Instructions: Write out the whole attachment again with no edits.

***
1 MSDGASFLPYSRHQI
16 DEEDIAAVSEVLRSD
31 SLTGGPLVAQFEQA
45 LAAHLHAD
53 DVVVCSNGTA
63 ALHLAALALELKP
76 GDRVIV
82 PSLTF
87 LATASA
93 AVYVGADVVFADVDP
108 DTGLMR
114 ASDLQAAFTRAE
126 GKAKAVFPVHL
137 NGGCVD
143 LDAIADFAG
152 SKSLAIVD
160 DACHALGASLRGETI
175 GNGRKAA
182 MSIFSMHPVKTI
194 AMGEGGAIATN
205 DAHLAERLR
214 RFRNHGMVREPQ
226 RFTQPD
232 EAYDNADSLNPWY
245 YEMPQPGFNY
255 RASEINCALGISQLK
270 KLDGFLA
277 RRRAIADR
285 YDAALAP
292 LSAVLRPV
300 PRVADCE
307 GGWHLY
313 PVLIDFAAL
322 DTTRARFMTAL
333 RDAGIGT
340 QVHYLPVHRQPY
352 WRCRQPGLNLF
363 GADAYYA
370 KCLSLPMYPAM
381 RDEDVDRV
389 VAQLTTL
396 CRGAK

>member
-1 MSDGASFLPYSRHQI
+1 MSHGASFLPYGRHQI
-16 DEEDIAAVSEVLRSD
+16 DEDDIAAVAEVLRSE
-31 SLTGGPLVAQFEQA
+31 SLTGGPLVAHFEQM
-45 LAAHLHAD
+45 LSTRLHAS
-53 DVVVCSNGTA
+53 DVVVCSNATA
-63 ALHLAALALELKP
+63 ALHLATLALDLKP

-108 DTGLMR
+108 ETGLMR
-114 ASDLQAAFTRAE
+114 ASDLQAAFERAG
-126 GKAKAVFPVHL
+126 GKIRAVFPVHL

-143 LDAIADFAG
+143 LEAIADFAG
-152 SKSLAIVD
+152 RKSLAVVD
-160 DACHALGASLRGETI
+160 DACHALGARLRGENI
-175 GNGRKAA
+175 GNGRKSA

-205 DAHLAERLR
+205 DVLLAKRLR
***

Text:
1 MSDGASFLPYSRHQI
16 DEEDIAAVSEVLRSD
31 SLTGGPLVAQFEQA
45 LAAHLHAD
53 DVVVCSNGTA
63 ALHLAALALELKP
76 GDRVIV
82 PSLTF
87 LATASA
93 AVYVGADVVFADVDP
108 DTGLMR
114 ASDLQAAFTRAE
126 GKAKAVFPVHL
137 NGGCVD
143 LDAIADFAG
152 SKSLAIVD
160 DACHALGASLRGETI
175 GNGRKAA
182 MSIFSMHPVKTI
194 AMGEGGAIATN
205 DAHLAERLR
214 RFRNHGMVREPQ
226 RFTQPD
232 EAYDNADSLNPWY
245 YEMPQPGFNY
255 RASEINCALGISQLK
270 KLDGFLA
277 RRRAIADR
285 YDAALAP
292 LSAVLRPV
300 PRVADCE
307 GGWHLY
313 PVLIDFAAL
322 DTTRARFMTAL
333 RDAGIGT
340 QVHYLPVHRQPY
352 WRCRQPGLNLF
363 GADAYYA
370 KCLSLPMYPAM
381 RDEDVDRV
389 VAQLTTL
396 CRGAK

>member
-1 MSDGASFLPYSRHQI
+1 MSHGASFLPYGRHQI
-16 DEEDIAAVSEVLRSD
+16 DEDDIAAVAEVLRSE
-31 SLTGGPLVAQFEQA
+31 SLTGGPLVAHFEQM
-45 LAAHLHAD
+45 LSTRLHAS
-53 DVVVCSNGTA
+53 DVVVCSNATA
-63 ALHLAALALELKP
+63 ALHLATLALDLKP

-108 DTGLMR
+108 ETGLMR
-114 ASDLQAAFTRAE
+114 ASDLQAAFERAG
-126 GKAKAVFPVHL
+126 GKIRAVFPVHL

-143 LDAIADFAG
+143 LEAIADFAG
-152 SKSLAIVD
+152 RKSLAVVD
-160 DACHALGASLRGETI
+160 DACHALGARLRGENI
-175 GNGRKAA
+175 GNGRKSA

-205 DAHLAERLR
+205 DVLLAKRLR